India asserted that this was not relevant as ICCPR has played a “vital role” in Indian domestic jurisprudence. The Indian Supreme Court has frequently relied on ICCPR to “give an expansive meaning to the provisions of the Constitution which recognise civil rights and liberties”, it added.

Relief sought by India

While India has requested the court to annul the death sentence and order the release and transfer of Jadhav, Pakistan asserted that the ICJ could at most order for the “review and reconsideration” of the process.

Pakistan claimed that India was seeking for the ICJ to act as an appellate criminal court, which it said was contrary to the Court’s own observations in previous contentious cases. It asserted that Pakistan’s legal system allowed for appropriate clemency procedures, which were already utilised by Jadhav.

Also read: Ten Questions We Need to Ask About the Confession of an Alleged Indian Spy

In reply, India pointed out that Pakistan was itself asking ICJ to act as an appellate criminal court by bringing up the issue of Jadhav’s passport and alleged “confession”.

It noted that the only remedy available to those convicted under Pakistani military courts is by judicial review “which by their very nature are narrow in their scope”.

India asserted that Pakistani law does not have an appellate procedure by which a trained independent judge dispassionately reviews the findings of a military court. “In the absence of any independent procedure of trial or review of the evidence de novo by an independent appellate court, India claims that the relief that should be granted is as has been sought in its memorial,” it asserted.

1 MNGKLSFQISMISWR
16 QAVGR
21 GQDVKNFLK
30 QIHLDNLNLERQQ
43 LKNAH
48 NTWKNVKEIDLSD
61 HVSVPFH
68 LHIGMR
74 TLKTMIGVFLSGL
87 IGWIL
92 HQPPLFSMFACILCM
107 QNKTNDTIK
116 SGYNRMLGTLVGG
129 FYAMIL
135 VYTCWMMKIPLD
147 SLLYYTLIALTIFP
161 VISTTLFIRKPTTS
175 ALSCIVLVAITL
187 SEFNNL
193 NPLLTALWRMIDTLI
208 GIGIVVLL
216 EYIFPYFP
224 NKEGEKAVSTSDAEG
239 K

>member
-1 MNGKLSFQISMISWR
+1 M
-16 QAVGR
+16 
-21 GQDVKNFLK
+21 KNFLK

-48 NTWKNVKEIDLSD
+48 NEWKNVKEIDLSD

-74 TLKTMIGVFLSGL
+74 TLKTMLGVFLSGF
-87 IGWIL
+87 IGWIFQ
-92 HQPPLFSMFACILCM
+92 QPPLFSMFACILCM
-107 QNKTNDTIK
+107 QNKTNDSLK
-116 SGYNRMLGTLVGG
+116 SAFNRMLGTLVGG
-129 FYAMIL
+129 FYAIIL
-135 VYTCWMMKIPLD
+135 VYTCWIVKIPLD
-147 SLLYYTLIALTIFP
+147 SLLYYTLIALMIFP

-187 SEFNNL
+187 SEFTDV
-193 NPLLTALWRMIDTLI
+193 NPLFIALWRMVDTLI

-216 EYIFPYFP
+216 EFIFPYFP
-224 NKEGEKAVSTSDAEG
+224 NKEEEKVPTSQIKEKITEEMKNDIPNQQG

Pakistan’s contention that the ICJ does not have the power to grant such relief would “seriously curtail” its power to grant protection to victims of human rights abuses and facing capital states and those of states to help its nationals to effectively defend themselves, India stated.

The written reply filed by Pakistan in July 2018 insisted that in the previous one year, Pakistani civilian courts had stayed death sentences of military courts on three occasions and also set aside capital punishment against another in one case.

Pakistan had annexed a report from “independent pre-eminent military law experts from the United Kingdom” which ostensibly showed that the military court was “soundly based”. Yet, quoting from the same report, India said the experts “hardly support” Pakistan, but rather “substantially confirm what India has said about the failings in the system of trial by military courts”.

Even if the ICJ does take cognisance of India’s claims of VCCR violation, Pakistan has asserted that the conduct of the Indian state or of Jadhav must be taken into account when deciding any compensation “including whether the conduct is of such grave illegality that it militates against the granting of any relief at all”.

India had again dismissed this line of argument asserting that state responsibility was not a factor when deciding violations of Article 36 of VCCR that plainly states that consular access had to be given “without delay”.